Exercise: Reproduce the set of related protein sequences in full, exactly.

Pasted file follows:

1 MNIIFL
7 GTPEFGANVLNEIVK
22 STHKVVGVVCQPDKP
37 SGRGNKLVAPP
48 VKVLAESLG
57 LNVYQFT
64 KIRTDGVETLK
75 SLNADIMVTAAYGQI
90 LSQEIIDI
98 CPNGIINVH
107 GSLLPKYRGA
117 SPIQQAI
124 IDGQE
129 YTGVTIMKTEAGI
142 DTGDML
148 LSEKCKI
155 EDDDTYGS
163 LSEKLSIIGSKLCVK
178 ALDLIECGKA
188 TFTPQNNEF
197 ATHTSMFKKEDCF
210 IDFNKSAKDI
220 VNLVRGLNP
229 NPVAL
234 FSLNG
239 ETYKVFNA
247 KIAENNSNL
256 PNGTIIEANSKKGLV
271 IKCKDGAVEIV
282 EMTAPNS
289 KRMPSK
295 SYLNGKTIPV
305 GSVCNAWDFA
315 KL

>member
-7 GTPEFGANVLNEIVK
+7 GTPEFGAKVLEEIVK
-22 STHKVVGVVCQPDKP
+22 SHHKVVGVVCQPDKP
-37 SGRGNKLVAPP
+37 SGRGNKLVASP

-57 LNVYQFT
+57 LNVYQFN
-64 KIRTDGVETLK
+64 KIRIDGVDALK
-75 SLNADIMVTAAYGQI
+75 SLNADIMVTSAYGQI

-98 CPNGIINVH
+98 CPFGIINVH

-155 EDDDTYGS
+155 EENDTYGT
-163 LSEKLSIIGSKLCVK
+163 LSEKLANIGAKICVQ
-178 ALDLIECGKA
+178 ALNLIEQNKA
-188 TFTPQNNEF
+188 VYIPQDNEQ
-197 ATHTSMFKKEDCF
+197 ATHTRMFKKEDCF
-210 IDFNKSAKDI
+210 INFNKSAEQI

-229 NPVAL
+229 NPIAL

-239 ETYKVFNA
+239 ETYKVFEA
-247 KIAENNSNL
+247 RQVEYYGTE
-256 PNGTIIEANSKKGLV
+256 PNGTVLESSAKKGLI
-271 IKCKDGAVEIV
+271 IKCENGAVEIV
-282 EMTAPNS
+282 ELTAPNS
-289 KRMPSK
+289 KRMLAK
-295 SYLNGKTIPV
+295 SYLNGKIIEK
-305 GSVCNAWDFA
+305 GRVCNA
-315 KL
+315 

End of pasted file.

1 MNIIFL
7 GTPEFGANVLNEIVK
22 STHKVVGVVCQPDKP
37 SGRGNKLVAPP
48 VKVLAESLG
57 LNVYQFT
64 KIRTDGVETLK
75 SLNADIMVTAAYGQI
90 LSQEIIDI
98 CPNGIINVH
107 GSLLPKYRGA
117 SPIQQAI
124 IDGQE
129 YTGVTIMKTEAGI
142 DTGDML
148 LSEKCKI
155 EDDDTYGS
163 LSEKLSIIGSKLCVK
178 ALDLIECGKA
188 TFTPQNNEF
197 ATHTSMFKKEDCF
210 IDFNKSAKDI
220 VNLVRGLNP
229 NPVAL
234 FSLNG
239 ETYKVFNA
247 KIAENNSNL
256 PNGTIIEANSKKGLV
271 IKCKDGAVEIV
282 EMTAPNS
289 KRMPSK
295 SYLNGKTIPV
305 GSVCNAWDFA
315 KL

>member
-7 GTPEFGANVLNEIVK
+7 GTPEFGAKVLEEIVK
-22 STHKVVGVVCQPDKP
+22 SHHKVVGVVCQPDKP
-37 SGRGNKLVAPP
+37 SGRGNKLVASP

-57 LNVYQFT
+57 LNVYQFN
-64 KIRTDGVETLK
+64 KIRIDGVDALK
-75 SLNADIMVTAAYGQI
+75 SLNADIMVTSAYGQI

-98 CPNGIINVH
+98 CPFGIINVH

-155 EDDDTYGS
+155 EENDTYGT
-163 LSEKLSIIGSKLCVK
+163 LSEKLANIGAKICVQ
-178 ALDLIECGKA
+178 ALNLIEQNKA
-188 TFTPQNNEF
+188 VYIPQDNEQ
-197 ATHTSMFKKEDCF
+197 ATHTRMFKKEDCF
-210 IDFNKSAKDI
+210 INFNKSAEQI

-229 NPVAL
+229 NPIAL

-239 ETYKVFNA
+239 ETYKVFEA
-247 KIAENNSNL
+247 RQVEYYGTE
-256 PNGTIIEANSKKGLV
+256 PNGTVLESSAKKGLI
-271 IKCKDGAVEIV
+271 IKCENGAVEIV
-282 EMTAPNS
+282 ELTAPNS
-289 KRMPSK
+289 KRMLAK
-295 SYLNGKTIPV
+295 SYLNGKIIEK
-305 GSVCNAWDFA
+305 GRVCNA
-315 KL
+315 